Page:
September 26, 2011

Deepen Student Thinking With Seminars

For the last few years my students have participated in "debates" every other Friday - students would read about a controversial issue, then sit in a circle and discuss their own opinions. I wanted to improve my students's abilities to support their opinions and ideas with logical reasoning. I also wanted to foster their appreciation of a variety of perspectives.
And every year students got better and better at supporting their own views and respecting the views of others. Another real plus - the students loved these debates.

But there was a problem -

The debates felt too antagonistic. I realized that I had set it up this way by asking students to defend a position. This antagonism meant that students learned to appreciate others' ideas, but they weren't very open to changing their own minds. As a graduate student, I realized that the best discussions about tough issues happen when people are open to changing their own minds. Perhaps students would deepen their thinking even more if these discussions didn't have an Us v. Them undercurrent.

So... I did some research and made some changes...

We had our first "seminar" last week on the topic of school uniforms. I used a format similar to the one pioneered by the National Paideia Center. Here's how it went:

* I showed the students some photos of common American uniforms. Then the students read a 1 page nonfiction article exploring the pros and cons of school uniforms from Storyworks magazine. While reading, they wrote their thoughts in the margins and made a chart of 3 pros and 3 cons.

* We discussed the "norms" of a seminar and the students chose a goal to work on from this list -
Look at the speaker
Refrain from talking while someone else is speaking
Speak at least twice
Speak loudly so that everyone can hear me
Share talk time fairly
Make clear statements
Refer to the text
Ask a question
They wrote their goal on an index card "tent" for all to see.

* I prepared an opening question, "Students should be required to wear school uniforms. Do you completely agree, somewhat agree, somewhat disagree, or completely disagree." We answered this question in round-robin style.

* I had prepared 7 core questions to choose from. Because only 3 students said they agreed, I started with "How important is clothing to your identity?"

* Students shared ideas back and forth. I intervened as little as possible. The most interesting portion of the seminar centered around the question, "Which is more important, safety or freedom of expression?"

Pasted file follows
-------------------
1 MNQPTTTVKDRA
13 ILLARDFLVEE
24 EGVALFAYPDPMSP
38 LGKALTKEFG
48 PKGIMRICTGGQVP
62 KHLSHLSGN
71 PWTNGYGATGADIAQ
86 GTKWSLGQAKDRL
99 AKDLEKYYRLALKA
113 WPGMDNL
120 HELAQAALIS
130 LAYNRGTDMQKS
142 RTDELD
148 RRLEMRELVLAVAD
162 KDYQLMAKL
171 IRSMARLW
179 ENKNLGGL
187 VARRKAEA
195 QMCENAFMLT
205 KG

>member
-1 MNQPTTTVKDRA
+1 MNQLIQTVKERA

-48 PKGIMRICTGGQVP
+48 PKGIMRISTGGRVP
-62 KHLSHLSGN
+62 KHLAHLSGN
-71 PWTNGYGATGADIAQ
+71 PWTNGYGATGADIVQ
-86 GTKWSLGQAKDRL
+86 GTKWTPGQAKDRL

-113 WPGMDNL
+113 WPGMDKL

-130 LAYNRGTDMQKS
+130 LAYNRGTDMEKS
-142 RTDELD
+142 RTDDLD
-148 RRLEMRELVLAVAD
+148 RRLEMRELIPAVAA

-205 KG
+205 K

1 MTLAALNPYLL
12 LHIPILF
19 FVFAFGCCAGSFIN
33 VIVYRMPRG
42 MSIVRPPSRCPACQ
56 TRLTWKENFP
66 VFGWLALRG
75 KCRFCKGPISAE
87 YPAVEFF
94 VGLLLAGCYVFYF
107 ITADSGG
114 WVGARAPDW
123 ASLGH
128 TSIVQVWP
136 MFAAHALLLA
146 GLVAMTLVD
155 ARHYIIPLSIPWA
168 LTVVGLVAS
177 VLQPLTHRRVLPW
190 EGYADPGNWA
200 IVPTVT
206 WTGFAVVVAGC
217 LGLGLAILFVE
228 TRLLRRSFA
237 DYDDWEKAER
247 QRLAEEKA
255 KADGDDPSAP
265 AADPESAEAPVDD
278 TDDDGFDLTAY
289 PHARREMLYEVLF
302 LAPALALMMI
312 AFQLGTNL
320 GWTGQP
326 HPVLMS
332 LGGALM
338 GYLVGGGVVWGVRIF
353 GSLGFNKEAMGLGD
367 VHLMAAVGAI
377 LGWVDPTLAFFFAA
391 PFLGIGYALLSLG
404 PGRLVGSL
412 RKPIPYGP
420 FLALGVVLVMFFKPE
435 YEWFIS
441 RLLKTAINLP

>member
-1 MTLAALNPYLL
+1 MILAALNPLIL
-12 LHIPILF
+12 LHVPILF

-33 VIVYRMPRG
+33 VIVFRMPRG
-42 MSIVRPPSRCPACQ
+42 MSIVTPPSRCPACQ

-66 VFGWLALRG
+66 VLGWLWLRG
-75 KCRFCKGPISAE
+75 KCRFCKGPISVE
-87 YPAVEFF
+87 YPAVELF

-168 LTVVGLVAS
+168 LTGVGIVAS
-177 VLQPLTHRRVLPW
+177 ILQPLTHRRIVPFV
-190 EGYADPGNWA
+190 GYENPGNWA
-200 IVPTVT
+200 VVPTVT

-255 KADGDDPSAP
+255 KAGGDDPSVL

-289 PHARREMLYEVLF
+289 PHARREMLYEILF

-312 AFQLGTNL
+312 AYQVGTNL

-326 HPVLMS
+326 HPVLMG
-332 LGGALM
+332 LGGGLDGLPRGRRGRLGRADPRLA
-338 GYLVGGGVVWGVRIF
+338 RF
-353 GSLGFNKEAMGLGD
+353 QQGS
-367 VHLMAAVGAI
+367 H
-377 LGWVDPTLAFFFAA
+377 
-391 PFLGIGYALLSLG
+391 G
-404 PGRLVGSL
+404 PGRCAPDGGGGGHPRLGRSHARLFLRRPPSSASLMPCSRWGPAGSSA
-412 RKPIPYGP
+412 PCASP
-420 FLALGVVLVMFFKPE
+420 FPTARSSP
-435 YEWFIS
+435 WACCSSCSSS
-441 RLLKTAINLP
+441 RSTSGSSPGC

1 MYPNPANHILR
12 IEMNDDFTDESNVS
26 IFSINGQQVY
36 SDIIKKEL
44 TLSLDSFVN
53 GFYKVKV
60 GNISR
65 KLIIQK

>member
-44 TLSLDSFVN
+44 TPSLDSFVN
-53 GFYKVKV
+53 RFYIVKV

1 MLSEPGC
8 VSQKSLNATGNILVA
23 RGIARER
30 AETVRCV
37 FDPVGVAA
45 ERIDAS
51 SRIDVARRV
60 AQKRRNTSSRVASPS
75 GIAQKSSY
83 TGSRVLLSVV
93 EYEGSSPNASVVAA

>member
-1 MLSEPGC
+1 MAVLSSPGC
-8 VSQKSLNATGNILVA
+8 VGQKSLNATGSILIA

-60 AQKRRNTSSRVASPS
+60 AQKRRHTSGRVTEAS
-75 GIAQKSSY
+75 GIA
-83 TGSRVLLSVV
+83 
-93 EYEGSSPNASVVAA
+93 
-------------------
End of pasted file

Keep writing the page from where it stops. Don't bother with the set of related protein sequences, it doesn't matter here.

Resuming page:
* The seminar was going strong when we finally had to wrap it up after about 30 minutes.

* The students each wrote a brief reflection on the seminar. They had to answer two questions:
1. What are you thinking now about school uniforms?
2. How did the seminar help your thinking, list a specific person who helped you?

A sample student response:
"Now my thinking about uniforms is it depends on the school. For example a big school should and a little school shouldn't. This seminar helped my thinking when Hannah said it depends on what school, because that's true! Also when Summer commented on my opinion it helped me think more about what I said."

So now the big question, did changing the format from a debate to a seminar achieve my goal of fostering a more collaborative, thoughtful dialogue?

The answer is a resounding YES!

The debate format I used before created an atmosphere of Us v. Them. Students felt that they needed to convince others of their position and sway them to change their minds. As a result, most students became even more fixed in their opinions, rather than more open to the ideas of others.

In the seminar the entire tone changed. The students said things like:
"I agree with Joseph because..."
"Now that Madison said... I'm thinking that..."
"I think Tyler has a point because... but I also disagree because..."

I also noticed that at the end of the seminar the students were much more satisfied with the experience than they had been after debates. Rather than being concerned about which position "won" the debate, they expressed amazement at how talking together deepened their thinking.

All in all, a positive change


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  1. I really enjoyed reading through all your posts. You have some great ideas for contemporary teaching methods and your use of technology tools.
    Thanks for sharing. I will be interested in hearing how the kidsblog digital portfolios work also.
    Verona Gridley

  2. Great ideas! If only members of congress and the house treated their sessions more like your seminars, together they could come up with better solutions to the issues we face as a nation. Unfortunately too many seem stuck in the debate mentality and short comings you described in your students becoming "even more fixed in their opinions, rather than more open to the ideas of others." Issues are usually complex and rarely can one person come to a perfect solution on their own. Perhaps through more teachers like you, the students of today will be better leaders in the future. I really enjoy reading all of your blogs, especially knowing that what you write about is not only theories and ideas, but also new practices you have implemented with your students.
    - Christina